Bob Strong / Reuters file
An elf door leans against a rock in the Icelandic countryside outside the village of Selfoss in 2006. Belief in the unseen runs so high in Iceland that the Public Roads Administration sometimes delays or reroutes road construction to avoid what locals believe are elf habitations or cursed spots.
By Jenna Gottlieb, The Associated Press
REYKJAVIK, Iceland — In this land of fire and ice, where the fog-shrouded lava fields offer a spooky landscape in which anything might lurk, stories abound of the "hidden folk" — thousands of elves, making their homes in Iceland's wilderness.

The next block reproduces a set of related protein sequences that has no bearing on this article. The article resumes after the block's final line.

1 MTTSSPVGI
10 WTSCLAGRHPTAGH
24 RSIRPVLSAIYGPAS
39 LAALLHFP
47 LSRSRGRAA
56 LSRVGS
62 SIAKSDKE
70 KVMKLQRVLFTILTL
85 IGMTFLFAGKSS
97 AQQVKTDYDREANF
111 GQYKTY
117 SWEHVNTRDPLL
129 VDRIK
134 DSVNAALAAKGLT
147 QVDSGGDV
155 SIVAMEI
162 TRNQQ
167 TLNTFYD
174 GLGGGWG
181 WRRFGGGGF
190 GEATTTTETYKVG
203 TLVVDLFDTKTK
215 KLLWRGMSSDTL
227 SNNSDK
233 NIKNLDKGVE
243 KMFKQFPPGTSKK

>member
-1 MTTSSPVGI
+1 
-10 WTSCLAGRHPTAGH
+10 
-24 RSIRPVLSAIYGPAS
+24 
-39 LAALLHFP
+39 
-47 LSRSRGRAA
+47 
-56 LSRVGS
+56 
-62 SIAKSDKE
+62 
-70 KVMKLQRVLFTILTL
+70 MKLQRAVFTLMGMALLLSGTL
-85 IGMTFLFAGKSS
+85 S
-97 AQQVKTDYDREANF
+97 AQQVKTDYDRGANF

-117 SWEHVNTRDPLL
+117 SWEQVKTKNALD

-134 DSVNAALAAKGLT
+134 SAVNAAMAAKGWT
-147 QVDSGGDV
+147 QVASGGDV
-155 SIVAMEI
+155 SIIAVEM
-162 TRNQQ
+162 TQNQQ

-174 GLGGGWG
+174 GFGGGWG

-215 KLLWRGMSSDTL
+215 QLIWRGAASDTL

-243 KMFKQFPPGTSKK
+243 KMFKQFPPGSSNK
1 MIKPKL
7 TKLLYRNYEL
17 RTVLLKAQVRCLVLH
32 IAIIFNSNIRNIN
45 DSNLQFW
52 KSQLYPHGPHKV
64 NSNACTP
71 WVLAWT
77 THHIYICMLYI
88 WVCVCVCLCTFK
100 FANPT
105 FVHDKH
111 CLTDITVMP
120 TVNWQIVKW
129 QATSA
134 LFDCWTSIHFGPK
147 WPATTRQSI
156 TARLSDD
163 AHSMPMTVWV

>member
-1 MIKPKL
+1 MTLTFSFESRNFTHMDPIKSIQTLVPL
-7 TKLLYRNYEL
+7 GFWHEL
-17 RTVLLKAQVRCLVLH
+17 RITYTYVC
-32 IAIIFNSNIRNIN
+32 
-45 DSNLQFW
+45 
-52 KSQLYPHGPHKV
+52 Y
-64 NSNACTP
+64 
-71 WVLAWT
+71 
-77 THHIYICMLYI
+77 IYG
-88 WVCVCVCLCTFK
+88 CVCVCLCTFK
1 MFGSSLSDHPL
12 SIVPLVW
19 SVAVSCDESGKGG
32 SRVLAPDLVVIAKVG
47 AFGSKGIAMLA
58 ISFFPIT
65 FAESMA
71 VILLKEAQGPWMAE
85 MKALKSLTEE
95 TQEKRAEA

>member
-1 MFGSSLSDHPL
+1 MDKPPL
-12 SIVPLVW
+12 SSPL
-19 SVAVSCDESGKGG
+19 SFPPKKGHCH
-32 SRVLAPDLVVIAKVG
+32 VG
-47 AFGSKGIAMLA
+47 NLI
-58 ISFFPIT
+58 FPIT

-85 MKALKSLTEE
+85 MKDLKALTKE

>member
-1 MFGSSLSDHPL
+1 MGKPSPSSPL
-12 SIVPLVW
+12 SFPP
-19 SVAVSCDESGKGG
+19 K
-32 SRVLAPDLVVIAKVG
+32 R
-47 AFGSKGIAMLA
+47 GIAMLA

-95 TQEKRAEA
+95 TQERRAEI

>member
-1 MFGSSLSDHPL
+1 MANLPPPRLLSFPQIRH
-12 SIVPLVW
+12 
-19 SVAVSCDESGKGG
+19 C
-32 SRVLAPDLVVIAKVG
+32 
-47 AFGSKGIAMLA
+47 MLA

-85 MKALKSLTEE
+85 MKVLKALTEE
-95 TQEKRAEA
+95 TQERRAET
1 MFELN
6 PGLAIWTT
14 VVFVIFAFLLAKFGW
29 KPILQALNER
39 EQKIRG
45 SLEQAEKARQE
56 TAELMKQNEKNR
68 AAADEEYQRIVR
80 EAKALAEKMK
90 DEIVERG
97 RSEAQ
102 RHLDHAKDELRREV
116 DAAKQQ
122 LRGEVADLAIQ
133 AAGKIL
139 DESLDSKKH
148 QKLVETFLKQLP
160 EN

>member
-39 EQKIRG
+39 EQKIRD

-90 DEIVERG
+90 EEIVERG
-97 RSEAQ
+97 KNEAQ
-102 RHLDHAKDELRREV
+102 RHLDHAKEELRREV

So perhaps it was only a matter of time before 21st-century elves got political representation.
Elf advocates have joined forces with environmentalists to urge the Icelandic Road and Coastal Commission and local authorities to abandon a highway project building a direct route from the Alftanes peninsula, where the president has a home, to the Reykjavik suburb of Gardabaer. They fear disturbing elf habitat and claim the area is particularly important because it contains an elf church. Show more